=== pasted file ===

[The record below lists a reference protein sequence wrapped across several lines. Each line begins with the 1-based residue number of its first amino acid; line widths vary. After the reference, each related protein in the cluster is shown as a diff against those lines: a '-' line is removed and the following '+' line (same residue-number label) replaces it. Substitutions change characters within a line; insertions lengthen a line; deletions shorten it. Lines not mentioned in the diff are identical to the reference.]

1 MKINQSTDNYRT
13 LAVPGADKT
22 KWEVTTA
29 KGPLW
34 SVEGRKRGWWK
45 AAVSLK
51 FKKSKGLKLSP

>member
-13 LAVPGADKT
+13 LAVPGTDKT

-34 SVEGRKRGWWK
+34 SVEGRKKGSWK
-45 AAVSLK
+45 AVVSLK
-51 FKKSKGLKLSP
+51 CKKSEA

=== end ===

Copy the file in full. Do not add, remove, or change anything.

[The record below lists a reference protein sequence wrapped across several lines. Each line begins with the 1-based residue number of its first amino acid; line widths vary. After the reference, each related protein in the cluster is shown as a diff against those lines: a '-' line is removed and the following '+' line (same residue-number label) replaces it. Substitutions change characters within a line; insertions lengthen a line; deletions shorten it. Lines not mentioned in the diff are identical to the reference.]

1 MKINQSTDNYRT
13 LAVPGADKT
22 KWEVTTA
29 KGPLW
34 SVEGRKRGWWK
45 AAVSLK
51 FKKSKGLKLSP

>member
-13 LAVPGADKT
+13 LAVPGTDKT

-34 SVEGRKRGWWK
+34 SVEGRKKGSWK
-45 AAVSLK
+45 AVVSLK
-51 FKKSKGLKLSP
+51 CKKSEA